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Name: Adam Bernard
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About Me: Entertainment journalist with 15+ years of experience. Supporter of indie music. Lover of day baseball, fringe movies, & chicken shawarma. Part time ninja. Nerdy, but awesome.
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Artist Of The Week - M-Tri
Monday, January 11, 2010

Before I even spun M-Tri’s album, Max Talkin’ Real Ism, I had a distinct feeling it was going to be a little different from most of the other fare that had been coming across my desk as of late. His wife, DJ Leecy T, had passed me the album, and being that there aren’t a lot of wives in the scene, that instantly made M-Tri stand out to me. It didn’t take long before his album stood out to me, too. Max Talkin’ Real Ism is dope hip-hop. M-Tri’s lyrical content, and the way he delivers that lyrical content, are both top notch. That’s why this week I caught up with him to find out more about his music, one of his most memorable emcee battles, and what it’s like being married in the rap game.

Adam Bernard: Start me off with the M-Tri story. Where are you from and how did you come to the decision to pick up a mic and start spittin rhymes?
M-Tri: I'm from the Gravesend section of Brooklyn, New York. I was introduced to hip-hop through the elements of graffiti and breakdancing. I started writing rhymes after being inspired by artists like Run-DMC, UTFO, Whodini, and LL Cool J. After hearing Rakim, Big Daddy Kane, Kool G Rap, and KRS-One, that really put the fire in me to start recording and performing. Shortly after that I started DJing and a few years later got into production.

Adam Bernard: I’ve been listening to your album, Max Talkin’ Real Ism, and there’s an impressive array of subject matter on it. What were some of the “Real-isms” you were hoping to cover going in and what do you feel are some of the more powerful statements on the album?
M-Tri: Going in, besides the braggadocios emcee topics, I really wanted to cover the everyday life issues of people, such as work, relationships, addiction, self-improvement, money, and injustices. The more powerful statements would be about police brutality, how the government neglects disabled and poor people, and striving to achieve your goals by staying focused and positive in a negative world.

Adam Bernard: Who do you think the target audience is for this album and how do you hope it will affect them when they listen to it?
M-Tri: I think my target audience would be people both young and old that love and respect the culture of hip-hop. I hope it makes them feel inspired as well as entertained through the lyrics, boom bap beats, and scratches.

Adam Bernard: You have one line on, I think it’s “Silly Rappers,” where you say emcees are nervous “like Mike Tyson at a spelling bee.” This leads me to believe that you, at one point in time, may have been a battle emcee. 1) Am I right? 2) If I’m right give me your best war story from you time battling.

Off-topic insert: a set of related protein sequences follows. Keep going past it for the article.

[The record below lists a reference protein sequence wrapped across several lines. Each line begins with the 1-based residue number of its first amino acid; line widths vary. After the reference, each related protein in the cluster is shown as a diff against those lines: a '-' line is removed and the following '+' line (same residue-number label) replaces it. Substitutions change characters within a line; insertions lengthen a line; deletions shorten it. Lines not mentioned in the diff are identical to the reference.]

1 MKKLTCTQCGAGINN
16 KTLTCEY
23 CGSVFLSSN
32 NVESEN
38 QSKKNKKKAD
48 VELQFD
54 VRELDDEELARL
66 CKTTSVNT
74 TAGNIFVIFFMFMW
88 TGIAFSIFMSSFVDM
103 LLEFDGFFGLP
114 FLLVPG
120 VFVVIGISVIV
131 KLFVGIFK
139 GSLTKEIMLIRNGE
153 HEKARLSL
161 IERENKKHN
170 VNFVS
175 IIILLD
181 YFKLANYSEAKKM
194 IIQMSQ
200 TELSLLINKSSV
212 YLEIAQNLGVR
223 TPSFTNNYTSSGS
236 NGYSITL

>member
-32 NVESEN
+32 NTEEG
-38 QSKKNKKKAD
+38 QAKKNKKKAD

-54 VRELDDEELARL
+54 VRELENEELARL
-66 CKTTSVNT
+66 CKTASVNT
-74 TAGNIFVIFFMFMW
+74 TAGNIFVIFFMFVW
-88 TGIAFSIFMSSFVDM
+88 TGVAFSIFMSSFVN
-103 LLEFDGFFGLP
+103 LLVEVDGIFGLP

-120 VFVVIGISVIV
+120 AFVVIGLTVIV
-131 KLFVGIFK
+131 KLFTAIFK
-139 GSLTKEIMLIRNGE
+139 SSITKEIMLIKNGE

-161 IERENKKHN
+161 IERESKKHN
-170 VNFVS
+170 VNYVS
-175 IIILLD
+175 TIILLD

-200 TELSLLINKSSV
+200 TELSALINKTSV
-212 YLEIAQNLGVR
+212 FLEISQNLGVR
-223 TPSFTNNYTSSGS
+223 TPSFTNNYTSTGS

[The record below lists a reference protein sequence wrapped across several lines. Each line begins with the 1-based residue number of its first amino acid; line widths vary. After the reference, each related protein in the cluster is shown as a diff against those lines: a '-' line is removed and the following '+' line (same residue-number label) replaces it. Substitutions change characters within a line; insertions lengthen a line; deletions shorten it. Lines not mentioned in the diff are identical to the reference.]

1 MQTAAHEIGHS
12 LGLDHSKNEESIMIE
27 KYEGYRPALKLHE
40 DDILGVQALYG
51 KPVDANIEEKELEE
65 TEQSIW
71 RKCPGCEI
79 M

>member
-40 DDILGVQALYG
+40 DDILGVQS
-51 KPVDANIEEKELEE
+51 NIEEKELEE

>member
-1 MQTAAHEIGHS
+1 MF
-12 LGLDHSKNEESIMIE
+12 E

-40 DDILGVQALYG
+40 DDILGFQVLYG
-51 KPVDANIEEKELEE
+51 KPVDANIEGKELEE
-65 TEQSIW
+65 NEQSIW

M-Tri: Yeah I definitely started out as a battle emcee, like most of us do. I have a few war stories, here's one... It was my senior year in high school and I was leaving school with a friend. I was showing him a press photo of my DJ at the time, our dancers, and myself. This kid overheard our conversation and jumped in with "you got dancers? You think you can rap?" By the time I was a senior most people knew I rhymed and I had quite a few battles at school, but I didn't know this kid and obviously he didn't know me, so he challenged me to a battle. There were a bunch of us on the corner and I set it off. He was definitely caught off guard. He kicked something and we went back and forth a few times. The crowd judged me as the winner. We shook hands and I went on my way. The next day while I was leaving school he ran up to me like "let's battle again!" He had some of his friends with him and by the time we started a huge crowd surrounded us outside of school. People thought it was a fight and the crowd got bigger. We rhymed back and forth a few times and then he started getting racial with it. I just kept hitting him with straight comedy. I had people cracking up and screaming. The crowd lost it on one of my lines and that ended the battle.

Adam Bernard: That’s a dope story. You know, your wife was the person who actually passed me your album. I know a lot of rappers who only rhyme to get girls, so how is it being married in hip-hop? Does it help you keep your focus knowing that who you’re going home with isn’t a question?
M-Tri: My wife is actually my DJ now so being married in hip-hop is awesome! And she's DOPE, so what more could I ask for? We have a beautiful relationship on and off the stage. Being married and settled down works really well for me because I am definitely more focused now than I was in the past. Shout out to DJ LEECY T!

Adam Bernard: How do you feel the landscape of hip-hop would be different if you were a top selling artist?
M-Tri: The landscape of hip-hop wouldn't be focused so much on materialistic things, violence, and sex. It would be more realistic and intelligent for the everyday person. Hip-hop would focus more on skills and creativity if I was a top selling artist.

Adam Bernard: When all is said and done, how do you hope the M-Tri chapter in hip-hop’s history book will be wrapped up?
M-Tri: I hope it would be wrapped up by saying I was a sincere and dedicated artist to the culture of hip-hop as a triple threat on the set, that I gave back to the community, never turned away an autograph, and went triple platinum!!!

Related Links

Website: djm-tri.com
MySpace: myspace.com/mtri
Sonicbids: sonicbids.com/mtri

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